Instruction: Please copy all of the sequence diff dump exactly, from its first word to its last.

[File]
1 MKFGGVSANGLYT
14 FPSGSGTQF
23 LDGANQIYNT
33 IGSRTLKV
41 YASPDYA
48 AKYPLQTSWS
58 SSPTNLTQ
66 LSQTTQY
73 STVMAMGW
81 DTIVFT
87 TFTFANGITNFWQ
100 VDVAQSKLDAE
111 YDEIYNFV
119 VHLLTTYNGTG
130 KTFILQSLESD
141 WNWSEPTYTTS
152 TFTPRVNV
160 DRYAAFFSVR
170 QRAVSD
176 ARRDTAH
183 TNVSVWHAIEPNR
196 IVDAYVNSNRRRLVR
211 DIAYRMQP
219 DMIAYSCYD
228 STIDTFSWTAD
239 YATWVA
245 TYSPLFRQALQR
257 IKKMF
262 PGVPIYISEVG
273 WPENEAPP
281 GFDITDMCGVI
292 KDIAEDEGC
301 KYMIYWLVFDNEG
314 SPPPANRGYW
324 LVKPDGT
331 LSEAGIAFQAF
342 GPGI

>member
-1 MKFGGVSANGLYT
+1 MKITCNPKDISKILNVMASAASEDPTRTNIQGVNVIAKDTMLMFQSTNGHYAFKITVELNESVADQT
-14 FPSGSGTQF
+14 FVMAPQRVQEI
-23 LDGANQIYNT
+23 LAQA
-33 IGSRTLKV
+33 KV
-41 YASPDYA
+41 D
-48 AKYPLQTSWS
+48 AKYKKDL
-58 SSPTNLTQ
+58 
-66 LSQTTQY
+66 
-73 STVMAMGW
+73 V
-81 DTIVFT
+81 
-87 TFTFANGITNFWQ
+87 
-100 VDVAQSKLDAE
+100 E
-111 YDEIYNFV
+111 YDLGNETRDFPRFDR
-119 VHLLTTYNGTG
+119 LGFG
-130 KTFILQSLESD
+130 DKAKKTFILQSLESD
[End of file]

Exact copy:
1 MKFGGVSANGLYT
14 FPSGSGTQF
23 LDGANQIYNT
33 IGSRTLKV
41 YASPDYA
48 AKYPLQTSWS
58 SSPTNLTQ
66 LSQTTQY
73 STVMAMGW
81 DTIVFT
87 TFTFANGITNFWQ
100 VDVAQSKLDAE
111 YDEIYNFV
119 VHLLTTYNGTG
130 KTFILQSLESD
141 WNWSEPTYTTS
152 TFTPRVNV
160 DRYAAFFSVR
170 QRAVSD
176 ARRDTAH
183 TNVSVWHAIEPNR
196 IVDAYVNSNRRRLVR
211 DIAYRMQP
219 DMIAYSCYD
228 STIDTFSWTAD
239 YATWVA
245 TYSPLFRQALQR
257 IKKMF
262 PGVPIYISEVG
273 WPENEAPP
281 GFDITDMCGVI
292 KDIAEDEGC
301 KYMIYWLVFDNEG
314 SPPPANRGYW
324 LVKPDGT
331 LSEAGIAFQAF
342 GPGI

>member
-1 MKFGGVSANGLYT
+1 MKITCNPKDISKILNVMASAASEDPTRTNIQGVNVIAKDTMLMFQSTNGHYAFKITVELNESVADQT
-14 FPSGSGTQF
+14 FVMAPQRVQEI
-23 LDGANQIYNT
+23 LAQA
-33 IGSRTLKV
+33 KV
-41 YASPDYA
+41 D
-48 AKYPLQTSWS
+48 AKYKKDL
-58 SSPTNLTQ
+58 
-66 LSQTTQY
+66 
-73 STVMAMGW
+73 V
-81 DTIVFT
+81 
-87 TFTFANGITNFWQ
+87 
-100 VDVAQSKLDAE
+100 E
-111 YDEIYNFV
+111 YDLGNETRDFPRFDR
-119 VHLLTTYNGTG
+119 LGFG
-130 KTFILQSLESD
+130 DKAKKTFILQSLESD